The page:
Week 1 has ended so let’s see some photos of school in action. Here’s an overview from atop the water tower of the school with little dots of children playing in the yard…a sight we’ve been praying about for a long time.
The morning starts with a Bible verse and attendance on the front porch…as they wait for everyone to finally gather after walking from the village.
Below you’ll see what is literally the “ABC” grade level learning their ABCs. We’ve confiscated benches from the security guard houses and a few miscellaneous ones the workers had slapped together during construction as a temporary system until the real ones are completed next week. The teacher’s name is Patrick Henry and, as you can tell, he looks nothing like the American orator from our country’s fight for independence in the 1700’s (must be the haircut!). Sumo has hired him on a trial basis for this morning class of students.
Our older students in the K1/K2 combined class are not so lucky…the majority get the floor for now until the chairs show up. The girl below from the K1 class (sorry, forgot her name) is proudly sharing that she has completed her page of CAPITAL letters and is ready for the next challenge. It looks like my friend, Moses, on the right (about whom I’ve written extensively in earlier posts), seems to have that “I think that letter I just wrote is backwards” kind of look. Although he’s in school now, his family is struggling to scrape together our school’s minimal registration fees (about $15 USD).
Using a couple of soccer balls I brought (courtesy of the Flaherty family at Mt. Calvary), there’s a lot of running around during recess time. One portion of the yard has an informal football game going while the other side has a bit more formalized game of kickball. After this sweaty round of exercise, they all enjoy a cup of our clean well water! One of the idiosyncrasies here is that, despite having beautiful bathrooms with running water, they prefer to have two barrels of water with spigots sitting atop stools on the school porch – one for hand washing and the other for filling drinking cups. Bathrooms appear to be just for toileting. As long as the water is clean for drinking and their hands get washed, I don’t really care.
There are several other staff members who help, especially with the young students (i.e., walking them to the bathroom…and cleaning soiled pants when they don’t make it). Here they are: L-R…Amuchain Cooper (registrar), Amelia Dennis and Sando Kamara (teacher helpers), and Titus Pewee (janitor) kneeling. I’m glad we already have Titus in place because today was the first day of a child making a mess in the classroom that had to be mopped up!Some of our uniforms have arrived from the tailor. Here’s Sumo showing off the girls’ jumper and the boys’ shirt. Notice the GLTC patch that represents our school. Kids will start wearing them Monday….can’t wait to see it!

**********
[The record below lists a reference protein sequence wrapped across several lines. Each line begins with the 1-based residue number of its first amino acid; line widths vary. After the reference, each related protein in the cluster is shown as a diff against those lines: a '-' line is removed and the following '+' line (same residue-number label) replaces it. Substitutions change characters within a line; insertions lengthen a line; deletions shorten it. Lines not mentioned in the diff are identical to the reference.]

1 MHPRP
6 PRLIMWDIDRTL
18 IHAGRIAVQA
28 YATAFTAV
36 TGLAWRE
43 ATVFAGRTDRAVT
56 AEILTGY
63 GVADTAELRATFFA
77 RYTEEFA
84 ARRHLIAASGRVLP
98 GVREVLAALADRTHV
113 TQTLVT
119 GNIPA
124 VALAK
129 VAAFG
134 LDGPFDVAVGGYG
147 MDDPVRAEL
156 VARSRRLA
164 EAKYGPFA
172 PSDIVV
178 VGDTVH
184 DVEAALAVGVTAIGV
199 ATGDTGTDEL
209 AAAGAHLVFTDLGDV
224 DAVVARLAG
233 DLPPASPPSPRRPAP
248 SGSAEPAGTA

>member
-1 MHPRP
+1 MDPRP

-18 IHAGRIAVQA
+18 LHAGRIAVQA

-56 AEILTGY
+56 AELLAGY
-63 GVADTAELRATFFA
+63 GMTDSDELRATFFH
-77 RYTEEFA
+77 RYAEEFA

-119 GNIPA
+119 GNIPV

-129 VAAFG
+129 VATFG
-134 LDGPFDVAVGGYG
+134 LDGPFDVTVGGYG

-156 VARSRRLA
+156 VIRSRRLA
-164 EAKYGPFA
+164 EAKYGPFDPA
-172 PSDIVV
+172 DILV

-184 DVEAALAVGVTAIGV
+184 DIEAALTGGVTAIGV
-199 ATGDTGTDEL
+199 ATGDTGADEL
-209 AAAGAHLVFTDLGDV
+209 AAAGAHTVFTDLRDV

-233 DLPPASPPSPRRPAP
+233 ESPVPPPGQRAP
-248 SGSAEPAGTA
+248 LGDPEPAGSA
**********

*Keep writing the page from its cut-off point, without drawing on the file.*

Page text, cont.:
After much time and attempts to make connections with the county to clear the road to property from Gbarnga Highway, it was decided by Sumo that community members should at least brush the road themselves so it’s ready to go for a piece of equipment to finish it off. He may have a lead to get a bulldozer in before the rainy season gets into full swing and construction stops. This would really improve access by students from outside the Deanville community and help the school grow.
The big bummer of the day was baby Foton. I’ve been having various problems from irregular acceleration to major left/right swaying and substantial noises from the brakes so it went into Kortuma’s garage for work. I had sticker shock but I’m basically stuck…don’t get it done and we’re out of transportation and a work truck plus the hazard of driving a bucking, swaying, brakeless vehicle on roads filled with erratic motorbike drivers…or bite the financial bullet and survive another trip to Liberia! The parts have to come from Monrovia which prolongs the repair process. Hopefully she’s back and running tomorrow afternoon. On the bright side, after about 17 months the truck will finally have license plates. Nyekeh carried them up from Monrovia for me on his way to his mother’s place. Theoretically if you only owned your vehicles for 16 months at a time, you could have a lifetime of never having a license plate on your car.
I’m dreading tomorrow because I need to go to the bank…another prolonged process.